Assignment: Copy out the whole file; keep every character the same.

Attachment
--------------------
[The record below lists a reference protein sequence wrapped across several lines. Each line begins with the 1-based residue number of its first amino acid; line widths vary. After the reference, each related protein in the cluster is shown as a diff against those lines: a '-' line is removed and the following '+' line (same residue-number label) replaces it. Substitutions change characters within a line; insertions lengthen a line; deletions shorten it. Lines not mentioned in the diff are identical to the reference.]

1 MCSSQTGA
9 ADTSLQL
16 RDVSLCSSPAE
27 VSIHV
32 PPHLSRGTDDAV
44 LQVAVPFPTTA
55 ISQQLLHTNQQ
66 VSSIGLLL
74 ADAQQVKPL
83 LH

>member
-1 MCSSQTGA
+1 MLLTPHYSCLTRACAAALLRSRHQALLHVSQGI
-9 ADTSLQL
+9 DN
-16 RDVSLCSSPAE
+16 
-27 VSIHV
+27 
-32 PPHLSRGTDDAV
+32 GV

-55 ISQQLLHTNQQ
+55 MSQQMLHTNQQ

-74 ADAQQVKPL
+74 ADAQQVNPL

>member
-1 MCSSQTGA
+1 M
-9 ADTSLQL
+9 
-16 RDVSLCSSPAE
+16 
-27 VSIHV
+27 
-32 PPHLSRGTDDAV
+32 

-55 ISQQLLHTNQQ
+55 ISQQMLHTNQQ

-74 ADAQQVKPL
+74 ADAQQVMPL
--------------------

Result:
[The record below lists a reference protein sequence wrapped across several lines. Each line begins with the 1-based residue number of its first amino acid; line widths vary. After the reference, each related protein in the cluster is shown as a diff against those lines: a '-' line is removed and the following '+' line (same residue-number label) replaces it. Substitutions change characters within a line; insertions lengthen a line; deletions shorten it. Lines not mentioned in the diff are identical to the reference.]

1 MCSSQTGA
9 ADTSLQL
16 RDVSLCSSPAE
27 VSIHV
32 PPHLSRGTDDAV
44 LQVAVPFPTTA
55 ISQQLLHTNQQ
66 VSSIGLLL
74 ADAQQVKPL
83 LH

>member
-1 MCSSQTGA
+1 MLLTPHYSCLTRACAAALLRSRHQALLHVSQGI
-9 ADTSLQL
+9 DN
-16 RDVSLCSSPAE
+16 
-27 VSIHV
+27 
-32 PPHLSRGTDDAV
+32 GV

-55 ISQQLLHTNQQ
+55 MSQQMLHTNQQ

-74 ADAQQVKPL
+74 ADAQQVNPL

>member
-1 MCSSQTGA
+1 M
-9 ADTSLQL
+9 
-16 RDVSLCSSPAE
+16 
-27 VSIHV
+27 
-32 PPHLSRGTDDAV
+32 

-55 ISQQLLHTNQQ
+55 ISQQMLHTNQQ

-74 ADAQQVKPL
+74 ADAQQVMPL